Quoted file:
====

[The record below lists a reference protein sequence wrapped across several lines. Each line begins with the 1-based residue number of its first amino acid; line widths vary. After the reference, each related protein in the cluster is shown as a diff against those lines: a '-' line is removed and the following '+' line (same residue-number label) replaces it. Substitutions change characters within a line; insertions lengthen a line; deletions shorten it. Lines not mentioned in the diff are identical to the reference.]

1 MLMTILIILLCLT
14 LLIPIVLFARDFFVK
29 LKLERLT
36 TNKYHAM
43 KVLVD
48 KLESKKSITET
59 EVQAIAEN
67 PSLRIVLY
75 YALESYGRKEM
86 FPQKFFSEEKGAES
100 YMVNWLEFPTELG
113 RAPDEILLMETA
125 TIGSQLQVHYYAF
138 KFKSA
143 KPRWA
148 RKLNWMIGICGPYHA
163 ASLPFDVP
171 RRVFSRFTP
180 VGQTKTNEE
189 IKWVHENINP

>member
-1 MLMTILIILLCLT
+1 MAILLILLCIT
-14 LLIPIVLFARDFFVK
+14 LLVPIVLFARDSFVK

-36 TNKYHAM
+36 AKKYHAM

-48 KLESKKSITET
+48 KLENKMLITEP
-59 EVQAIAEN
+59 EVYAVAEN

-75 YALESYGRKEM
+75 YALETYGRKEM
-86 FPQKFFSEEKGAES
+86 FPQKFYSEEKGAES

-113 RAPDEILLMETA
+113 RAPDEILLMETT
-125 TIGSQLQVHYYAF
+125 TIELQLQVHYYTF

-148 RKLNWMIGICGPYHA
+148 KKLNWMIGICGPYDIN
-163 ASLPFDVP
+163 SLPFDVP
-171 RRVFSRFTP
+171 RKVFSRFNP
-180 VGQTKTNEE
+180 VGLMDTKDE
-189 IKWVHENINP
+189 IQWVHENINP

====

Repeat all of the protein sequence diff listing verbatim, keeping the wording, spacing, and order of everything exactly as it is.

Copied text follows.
[The record below lists a reference protein sequence wrapped across several lines. Each line begins with the 1-based residue number of its first amino acid; line widths vary. After the reference, each related protein in the cluster is shown as a diff against those lines: a '-' line is removed and the following '+' line (same residue-number label) replaces it. Substitutions change characters within a line; insertions lengthen a line; deletions shorten it. Lines not mentioned in the diff are identical to the reference.]

1 MLMTILIILLCLT
14 LLIPIVLFARDFFVK
29 LKLERLT
36 TNKYHAM
43 KVLVD
48 KLESKKSITET
59 EVQAIAEN
67 PSLRIVLY
75 YALESYGRKEM
86 FPQKFFSEEKGAES
100 YMVNWLEFPTELG
113 RAPDEILLMETA
125 TIGSQLQVHYYAF
138 KFKSA
143 KPRWA
148 RKLNWMIGICGPYHA
163 ASLPFDVP
171 RRVFSRFTP
180 VGQTKTNEE
189 IKWVHENINP

>member
-1 MLMTILIILLCLT
+1 MAILLILLCIT
-14 LLIPIVLFARDFFVK
+14 LLVPIVLFARDSFVK

-36 TNKYHAM
+36 AKKYHAM

-48 KLESKKSITET
+48 KLENKMLITEP
-59 EVQAIAEN
+59 EVYAVAEN

-75 YALESYGRKEM
+75 YALETYGRKEM
-86 FPQKFFSEEKGAES
+86 FPQKFYSEEKGAES

-113 RAPDEILLMETA
+113 RAPDEILLMETT
-125 TIGSQLQVHYYAF
+125 TIELQLQVHYYTF

-148 RKLNWMIGICGPYHA
+148 KKLNWMIGICGPYDIN
-163 ASLPFDVP
+163 SLPFDVP
-171 RRVFSRFTP
+171 RKVFSRFNP
-180 VGQTKTNEE
+180 VGLMDTKDE
-189 IKWVHENINP
+189 IQWVHENINP